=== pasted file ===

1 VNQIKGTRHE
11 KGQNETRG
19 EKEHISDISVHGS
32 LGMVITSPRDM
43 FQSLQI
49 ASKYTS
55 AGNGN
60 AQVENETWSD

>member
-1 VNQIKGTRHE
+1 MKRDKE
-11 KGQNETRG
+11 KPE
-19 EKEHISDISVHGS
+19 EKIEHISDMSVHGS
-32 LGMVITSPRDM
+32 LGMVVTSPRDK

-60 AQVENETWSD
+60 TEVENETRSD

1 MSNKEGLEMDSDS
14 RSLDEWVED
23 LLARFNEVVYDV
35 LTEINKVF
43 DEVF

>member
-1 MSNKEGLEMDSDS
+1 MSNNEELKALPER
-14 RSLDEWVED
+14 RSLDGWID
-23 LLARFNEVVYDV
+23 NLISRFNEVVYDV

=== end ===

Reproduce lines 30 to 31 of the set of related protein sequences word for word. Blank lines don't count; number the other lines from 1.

-23 LLARFNEVVYDV
+23 NLISRFNEVVYDV